7. The publication relied upon the transcript of the hearing, which recorded the complainant’s barrister saying that the man was “even attempting to pursue what appeared to be an application of suggestion that [the complainant] should undergo a hymen examination during the course of the proceedings to confirm that she is in fact a virgin”. The publication argued that what had been said in court by the complainant’s barrister had extemporarily changed from the submission which had been made in her skeleton argument, so that it was softened from being a submission that a request had been made by the man that she undergo an examination to a submission that a suggestion had been made by him. It said, therefore, that it was accurate to report that the man was “accused of suggesting his wife should get her hymen tested” as this was what had been heard in court, as reported in the article. The publication emphasised that the article was reporting on a specific hearing in the proceedings, and what had been heard at that hearing, and therefore it was unnecessary to report on what may have been said at any previous hearings in the proceedings.

8. The publication also said it was not inaccurate to report that the man had “denied claims in court he had suggested his wife should undergo a hymen examination to prove she was still a virgin”. It said that the complainant had misread this part of the article, and it was not meant to be read that he had denied the claims whilst in court, but rather that he had denied the claims which had been made in court. The publication said that it was entitled to include the man’s denial in the article, and this did not amount to a breach of the Code.

9. The publication said it was accurate to report that “no finding of fact” had been made in relation to the claim that the man had suggested the complainant should undergo a hymen examination, and that the transcript of the hearing demonstrated this. It also said that the article took no position on the veracity of the claim and was simply a report of what had happened at the hearing. The publication said that the transcript made clear that the man had been accused of suggesting that the complainant undergo an examination, and therefore it was not inaccurate to report that he had been “accused” of making this suggestion. The publication said that as the amendments to the article were made by the newspaper with the benefit of sight of the full hearing transcript, there was no obligation under Clause 1 to contact the complainant for comment before making these changes.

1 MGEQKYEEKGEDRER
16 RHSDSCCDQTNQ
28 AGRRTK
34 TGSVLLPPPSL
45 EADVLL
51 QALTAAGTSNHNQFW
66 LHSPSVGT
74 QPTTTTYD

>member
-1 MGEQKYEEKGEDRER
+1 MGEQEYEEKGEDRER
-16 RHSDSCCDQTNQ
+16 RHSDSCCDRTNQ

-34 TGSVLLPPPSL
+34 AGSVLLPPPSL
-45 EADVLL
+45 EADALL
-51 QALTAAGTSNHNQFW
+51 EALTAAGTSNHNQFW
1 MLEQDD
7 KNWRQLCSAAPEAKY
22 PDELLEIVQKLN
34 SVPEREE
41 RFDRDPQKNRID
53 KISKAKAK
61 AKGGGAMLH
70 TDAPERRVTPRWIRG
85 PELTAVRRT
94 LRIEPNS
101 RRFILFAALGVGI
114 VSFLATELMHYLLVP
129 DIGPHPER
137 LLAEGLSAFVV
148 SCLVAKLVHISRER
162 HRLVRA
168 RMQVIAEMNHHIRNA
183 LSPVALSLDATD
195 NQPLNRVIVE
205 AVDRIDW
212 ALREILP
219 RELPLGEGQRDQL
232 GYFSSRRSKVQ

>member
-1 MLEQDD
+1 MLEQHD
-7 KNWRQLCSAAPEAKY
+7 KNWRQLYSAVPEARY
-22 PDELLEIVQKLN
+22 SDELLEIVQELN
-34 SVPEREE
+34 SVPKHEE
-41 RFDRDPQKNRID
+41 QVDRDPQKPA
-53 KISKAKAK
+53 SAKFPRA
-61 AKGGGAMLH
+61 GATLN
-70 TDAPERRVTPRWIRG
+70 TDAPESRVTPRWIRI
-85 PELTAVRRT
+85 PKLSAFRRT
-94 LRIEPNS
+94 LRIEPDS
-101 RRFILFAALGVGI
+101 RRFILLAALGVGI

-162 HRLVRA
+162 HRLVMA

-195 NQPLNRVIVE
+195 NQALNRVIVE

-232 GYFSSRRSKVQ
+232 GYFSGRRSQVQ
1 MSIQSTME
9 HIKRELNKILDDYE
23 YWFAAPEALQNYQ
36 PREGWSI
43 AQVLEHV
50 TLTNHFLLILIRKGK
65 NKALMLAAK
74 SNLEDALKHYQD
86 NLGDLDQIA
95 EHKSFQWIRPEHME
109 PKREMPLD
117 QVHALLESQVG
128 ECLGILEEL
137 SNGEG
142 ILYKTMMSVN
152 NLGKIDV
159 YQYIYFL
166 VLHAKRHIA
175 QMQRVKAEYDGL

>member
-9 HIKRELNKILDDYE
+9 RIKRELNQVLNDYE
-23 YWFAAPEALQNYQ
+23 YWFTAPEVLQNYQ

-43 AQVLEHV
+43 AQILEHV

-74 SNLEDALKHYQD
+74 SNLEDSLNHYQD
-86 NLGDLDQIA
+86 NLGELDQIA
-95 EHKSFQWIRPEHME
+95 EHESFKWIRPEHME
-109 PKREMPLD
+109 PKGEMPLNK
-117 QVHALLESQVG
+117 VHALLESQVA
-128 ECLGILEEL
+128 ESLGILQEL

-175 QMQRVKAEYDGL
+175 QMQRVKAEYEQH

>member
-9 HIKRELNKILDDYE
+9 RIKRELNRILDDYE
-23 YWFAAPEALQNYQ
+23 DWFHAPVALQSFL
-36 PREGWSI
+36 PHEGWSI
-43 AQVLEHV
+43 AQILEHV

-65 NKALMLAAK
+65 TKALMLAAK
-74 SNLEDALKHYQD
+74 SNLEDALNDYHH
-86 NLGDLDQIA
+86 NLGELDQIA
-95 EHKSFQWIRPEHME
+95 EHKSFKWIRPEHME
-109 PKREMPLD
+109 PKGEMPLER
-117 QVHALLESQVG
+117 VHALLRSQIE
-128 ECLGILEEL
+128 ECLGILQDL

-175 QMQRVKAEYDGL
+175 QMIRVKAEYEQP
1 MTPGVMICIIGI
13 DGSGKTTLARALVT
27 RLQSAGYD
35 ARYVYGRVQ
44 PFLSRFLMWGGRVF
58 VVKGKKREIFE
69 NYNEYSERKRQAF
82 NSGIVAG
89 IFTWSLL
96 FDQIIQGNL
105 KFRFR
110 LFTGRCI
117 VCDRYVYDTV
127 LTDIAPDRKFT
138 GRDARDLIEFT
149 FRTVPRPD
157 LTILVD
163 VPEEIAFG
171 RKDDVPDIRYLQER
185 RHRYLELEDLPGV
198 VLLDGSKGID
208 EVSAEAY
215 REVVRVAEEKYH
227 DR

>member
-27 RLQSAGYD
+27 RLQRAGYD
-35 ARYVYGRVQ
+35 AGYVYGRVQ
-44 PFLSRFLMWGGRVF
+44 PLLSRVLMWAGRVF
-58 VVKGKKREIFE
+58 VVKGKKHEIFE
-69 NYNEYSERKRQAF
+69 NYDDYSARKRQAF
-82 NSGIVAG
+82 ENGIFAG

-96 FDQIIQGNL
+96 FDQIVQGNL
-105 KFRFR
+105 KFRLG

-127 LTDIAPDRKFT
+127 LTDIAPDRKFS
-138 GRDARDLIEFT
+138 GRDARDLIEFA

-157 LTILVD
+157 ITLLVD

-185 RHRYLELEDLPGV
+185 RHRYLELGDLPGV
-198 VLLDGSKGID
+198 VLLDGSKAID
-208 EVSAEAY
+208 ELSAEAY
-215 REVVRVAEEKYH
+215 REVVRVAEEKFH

10. The complainant maintained that the article remained inaccurate. She said that her barrister’s skeleton argument clearly reflected her position and that the phrase used by her barrister in court – “application of suggestion” – was a “slip of the tongue”. The complainant also said that the publication’s position itself was contradictory and if the article was a contemporaneous report of the hearing, it was misleading for a retrospective denial to be published as part of the article.

Relevant Code Provisions

Clause 1 (Accuracy)

i) The Press must take care not to publish inaccurate, misleading or distorted information or images, including headlines not supported by the text.

ii) A significant inaccuracy, misleading statement or distortion must be corrected, promptly and with due prominence, and — where appropriate — an apology published. In cases involving IPSO, due prominence should be as required by the regulator.

iii) A fair opportunity to reply to significant inaccuracies should be given, when reasonably called for.

iv) The Press, while free to editorialise and campaign, must distinguish clearly between comment, conjecture and fact.

Findings of the Committee

11. The Committee noted that the complaint was unusual in that it related to actions taken by a publication in response to a separate complaint by a third party. The amended version of the article reported that the complainant’s former partner was accused of suggesting that the complainant should have a hymen examination; the footnote which was added post publication stated that “legal representatives of [the man] say it was not claimed in court that he wanted his wife to have a hymen examination and that the court made no finding of fact with regard to that allegation”. The complainant considered that this was contradictory and that her barrister’s skeleton argument constituted an unequivocal claim that the man had requested she undergo an examination and not that he had suggested she might do so.